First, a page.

In January, Omalu speculated to an interviewer from People magazine that O.J. Simpson probably suffers from CTE. The story blew up in the national media, and much to his consternation and surprise, he found himself at the hub of a new controversy. When Kevin Johnson asked him about it on the stage in Oak Park, he delivered his version of events as a self-deprecating story about how he, a naive epidemiologist, had intended the remark as “a public health educational statement” that might serve to alert partners of athletes in high-contact sports to the behavioral changes to look for. “But I’m being serious now—I did not make that statement to justify his actions. What I said has been distorted and sensationalized [by] the media!” he cried, with a wink, mocking his own innocence in hindsight.
Omalu isn’t going to have the luxury of slipping back into anonymity anytime soon. He recently received congressional honors, meeting President Obama. Concussion just came out on DVD in late March, and he is in high demand as a speaker, which keeps him on the road a lot. In February, he signed a six-figure book deal to write a memoir to appear in 2017.
Still, Omalu is humble and somewhat pained when called upon to slip into his public persona. He is a study in contrasts, a powerful orator who also gives the impression that he genuinely dislikes being in the spotlight. He deals with the attention by viewing himself as a vessel, channeling the truth on behalf of the souls of dead football players. But it is a sacred duty, not a passion.
“I wish I’d never met Mike Webster” is something Omalu is quick to claim, even long after he has been vindicated—and he means it. As someone who has suffered through major depression and weathered professional ostracism, he appears to be immune to the heady aspects of fame, and he steadfastly refuses to romanticize his role in the controversy around CTE in football. Omalu doesn’t see himself playing David to the NFL’s Goliath. “I’m not a public policy expert. My role is to sow a seed that will instigate a discourse.”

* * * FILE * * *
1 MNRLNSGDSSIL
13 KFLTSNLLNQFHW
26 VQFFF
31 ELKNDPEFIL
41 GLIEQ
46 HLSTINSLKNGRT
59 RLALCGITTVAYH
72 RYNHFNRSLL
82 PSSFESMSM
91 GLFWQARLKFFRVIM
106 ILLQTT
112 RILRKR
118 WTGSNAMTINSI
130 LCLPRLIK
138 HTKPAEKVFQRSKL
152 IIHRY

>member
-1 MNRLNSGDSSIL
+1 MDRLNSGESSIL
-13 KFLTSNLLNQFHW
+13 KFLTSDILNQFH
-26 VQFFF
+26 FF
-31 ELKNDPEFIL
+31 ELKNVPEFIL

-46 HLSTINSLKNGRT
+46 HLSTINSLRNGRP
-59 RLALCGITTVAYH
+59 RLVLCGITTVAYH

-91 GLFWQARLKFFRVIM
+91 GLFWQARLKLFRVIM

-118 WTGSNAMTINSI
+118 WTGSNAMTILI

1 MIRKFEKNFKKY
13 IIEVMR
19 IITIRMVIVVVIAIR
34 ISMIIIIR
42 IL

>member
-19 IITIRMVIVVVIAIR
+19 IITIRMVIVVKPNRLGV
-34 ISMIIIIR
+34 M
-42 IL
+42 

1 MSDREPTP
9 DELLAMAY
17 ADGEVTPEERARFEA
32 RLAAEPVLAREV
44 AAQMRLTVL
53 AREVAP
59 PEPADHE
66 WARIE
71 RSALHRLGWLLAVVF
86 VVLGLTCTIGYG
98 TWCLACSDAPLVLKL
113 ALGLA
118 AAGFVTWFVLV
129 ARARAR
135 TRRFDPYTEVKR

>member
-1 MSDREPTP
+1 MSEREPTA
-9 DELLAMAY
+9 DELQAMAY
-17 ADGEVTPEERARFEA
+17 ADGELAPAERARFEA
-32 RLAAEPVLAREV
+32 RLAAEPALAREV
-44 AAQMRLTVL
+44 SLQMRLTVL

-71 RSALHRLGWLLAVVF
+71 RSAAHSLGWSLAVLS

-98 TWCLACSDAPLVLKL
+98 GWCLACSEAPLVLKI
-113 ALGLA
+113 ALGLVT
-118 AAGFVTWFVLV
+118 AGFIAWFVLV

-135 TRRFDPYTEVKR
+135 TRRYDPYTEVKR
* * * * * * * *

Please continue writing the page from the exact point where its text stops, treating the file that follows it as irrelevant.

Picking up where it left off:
He moved across the country almost 10 years ago in 2007 in an attempt to dodge the unpleasant career fallout of his dustup with the NFL, fleeing Pittsburgh, where he had made a home, for Lodi, and a job as San Joaquin County’s medical examiner and becoming a clinical professor at the UC Davis department of medical pathology and laboratory medicine in 2008. He moved to South Sacramento last year to be closer to his children’s parochial school. Ashly is 8, and Mark is 6. Omalu doesn’t have to forbid them from contact sports; they have heard enough stories at the family dinner table that they don’t want to play them. Mark has declared that he wants to be a neurosurgeon when he grows up.
Omalu sees himself as a quiet family man, and has no interest in confrontation and no taste for the controversy he sparked. In 2013, he was offered the job of a lifetime as chief medical examiner for Washington, D.C. “It would’ve made it about me,” he says. And would’ve made him a bigger target. On his wife’s advice, he turned it down.
He isn’t even invested in any particular outcome from his work, other than continuing his research into diagnosing, treating and preventing CTE. He calls himself a capitalist, and emphatically states that he respects the NFL’s right to pursue its interests as a business. That said, he doesn’t trust the NFL and wishes no further contact, likening the organization to “a girlfriend you learn is a pathological liar.” For all the attention he has drawn, his only agenda, if you can call it that, is to speak the truth.